The Erwin National Blue Ridge Pottery Club held a Centennial Celebration at the Bramble on Wednesday, Oct. 4. Just over 100 years ago, the first Blue Ridge Pottery was made by the Southern Potteries Plant in Erwin.
The Southern Potteries Plant opened in 1917, and after a few expansions the plant began using the famous Blue Ridge Pottery stamp on its hand painted dishware in the 1930s. Southern Potteries continued to employ local women until it ceased operations in 1957 as the popularity of plastic dishware rose.
“We are so ready for this milestone, because it meant so much to the town of Erwin, and to us who are collecting the pottery so we can carry on the legacy of what it has meant for our town,” said Lisa Bailey, Blue Ridge Pottery Club President.
As Blue Ridge Pottery Club members reminisced with one another over cake and punch, John Abe Teague, Congressman Phil Roe’s district director, read a Senate Resolution that State Senator Rusty Crowe drafted for the occasion. The resolution detailed the historical significance of Blue Ridge Pottery to the town of Erwin.
“It is wholly fitting that we recognise the company’s rich contribution to Tennessee arts and crafts tradition, and commend the countless collectors whose admiration for the distinctive beauty of Blue Ridge Dishware ensures its preservation for future generations to treasure,” read Teague during the Oct. 4 ceremony.
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The annual Blue Ridge Pottery Show and Sale, which is coordinated by the Erwin National Blue Ridge Pottery Club, was held on Thursday, Friday and Saturday at Love Chapel Elementary School. The pottery show draws collectors from all across the country who are searching for that special piece of art to add to their collection.
“It’s getting harder and harder for collectors to find the pottery. Your real die hard collectors are here to hunt the hard-to-find pieces,” said Larna Smith, club member and show coordinator. “It’s just hard to imagine that this little town is the source for all of this. At one time it was the number one selling pottery in the United States. There were thousands of pieces shipped out of here every week.”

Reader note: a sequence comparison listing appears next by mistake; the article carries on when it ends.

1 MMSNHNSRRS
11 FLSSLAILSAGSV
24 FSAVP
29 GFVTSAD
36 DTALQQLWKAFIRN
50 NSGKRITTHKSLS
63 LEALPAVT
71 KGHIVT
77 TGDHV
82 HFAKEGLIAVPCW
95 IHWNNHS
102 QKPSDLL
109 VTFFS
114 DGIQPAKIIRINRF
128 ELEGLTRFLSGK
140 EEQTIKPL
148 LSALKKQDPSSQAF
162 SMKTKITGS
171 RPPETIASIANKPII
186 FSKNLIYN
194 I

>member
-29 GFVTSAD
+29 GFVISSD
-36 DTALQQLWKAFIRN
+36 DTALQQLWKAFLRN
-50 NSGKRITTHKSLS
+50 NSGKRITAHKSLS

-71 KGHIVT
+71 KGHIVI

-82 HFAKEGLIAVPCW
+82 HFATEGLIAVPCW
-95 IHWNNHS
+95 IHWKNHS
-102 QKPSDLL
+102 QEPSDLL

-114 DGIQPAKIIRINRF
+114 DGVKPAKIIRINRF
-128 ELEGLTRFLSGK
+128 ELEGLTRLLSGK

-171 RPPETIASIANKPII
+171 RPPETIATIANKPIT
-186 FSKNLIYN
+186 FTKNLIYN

Collectors filled the gymnasium of Love Chapel Elementary School and perused through countless pieces of pottery that were priced anywhere from $2 to more than $700. Vendors Debbie and Jeff Adler have been coming to the show since 1998 and held the largest booth at the show. The couple has more than 2,000 pieces of pottery and began collecting when they were newlyweds.
“We found our pieces the old fashioned way. We went to antique malls and yard sales…we actually found some of our best pieces at yard sales,” said Debbie Adler. “Sometimes you can confirm it’s Blue Ridge Pottery by the weight of the piece of the glaze, but I think it’s critical to educate yourself. I think it’s really important to buy the books, and don’t be afraid to ask questions before buying something.”
Many collectors have also been able to find valuable pieces by shopping online at sites such as eBay. However, Debbie and Jeff suggest being very creative while searching online, because everything may not be listed as Blue Ridge Pottery.
“It’s just amazing to me that all of this pottery at this show was painted here in Erwin, and it’s coming from all over … California, Minnesota, Oklahoma. There are vendors from Florida and New York even,” said Smith. “All of it is coming back home now. That’s kind of how I like to look at it.”
For those interested in joining the Erwin National Blue Ridge Pottery Club, there are meeting times once per month, April through December, on the first Monday of every month. Each meeting starts at 6 p.m., and there are yearly $10 club dues.